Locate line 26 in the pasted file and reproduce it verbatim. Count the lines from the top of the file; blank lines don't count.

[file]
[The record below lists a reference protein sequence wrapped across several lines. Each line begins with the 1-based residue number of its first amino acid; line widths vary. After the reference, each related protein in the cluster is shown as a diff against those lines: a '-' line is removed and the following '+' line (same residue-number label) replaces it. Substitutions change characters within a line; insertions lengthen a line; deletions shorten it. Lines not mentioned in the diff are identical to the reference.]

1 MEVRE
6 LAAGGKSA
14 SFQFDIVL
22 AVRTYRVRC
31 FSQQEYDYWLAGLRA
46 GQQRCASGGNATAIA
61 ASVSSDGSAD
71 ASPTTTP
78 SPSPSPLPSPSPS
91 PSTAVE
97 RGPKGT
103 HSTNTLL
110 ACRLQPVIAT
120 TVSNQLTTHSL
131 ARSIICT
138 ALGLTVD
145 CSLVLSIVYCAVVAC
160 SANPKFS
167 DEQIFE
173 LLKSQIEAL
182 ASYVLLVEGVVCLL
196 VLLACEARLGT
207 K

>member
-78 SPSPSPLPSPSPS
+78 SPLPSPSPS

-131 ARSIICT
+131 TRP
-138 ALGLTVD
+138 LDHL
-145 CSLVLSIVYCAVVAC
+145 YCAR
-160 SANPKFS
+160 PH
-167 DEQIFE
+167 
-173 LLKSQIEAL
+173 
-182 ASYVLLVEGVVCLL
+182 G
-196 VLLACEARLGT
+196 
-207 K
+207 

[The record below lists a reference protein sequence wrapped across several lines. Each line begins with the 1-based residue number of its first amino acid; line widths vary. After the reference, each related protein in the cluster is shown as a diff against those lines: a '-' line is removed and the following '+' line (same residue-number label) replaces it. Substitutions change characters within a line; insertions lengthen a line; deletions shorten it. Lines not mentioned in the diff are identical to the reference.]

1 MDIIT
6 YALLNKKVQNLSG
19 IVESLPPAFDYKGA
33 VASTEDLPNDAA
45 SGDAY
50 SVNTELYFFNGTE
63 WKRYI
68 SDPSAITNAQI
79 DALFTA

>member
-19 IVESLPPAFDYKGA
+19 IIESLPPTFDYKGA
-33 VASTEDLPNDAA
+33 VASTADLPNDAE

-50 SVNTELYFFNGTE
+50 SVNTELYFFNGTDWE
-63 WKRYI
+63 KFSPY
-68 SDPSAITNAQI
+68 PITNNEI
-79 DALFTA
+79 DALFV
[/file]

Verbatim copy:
-78 SPSPSPLPSPSPS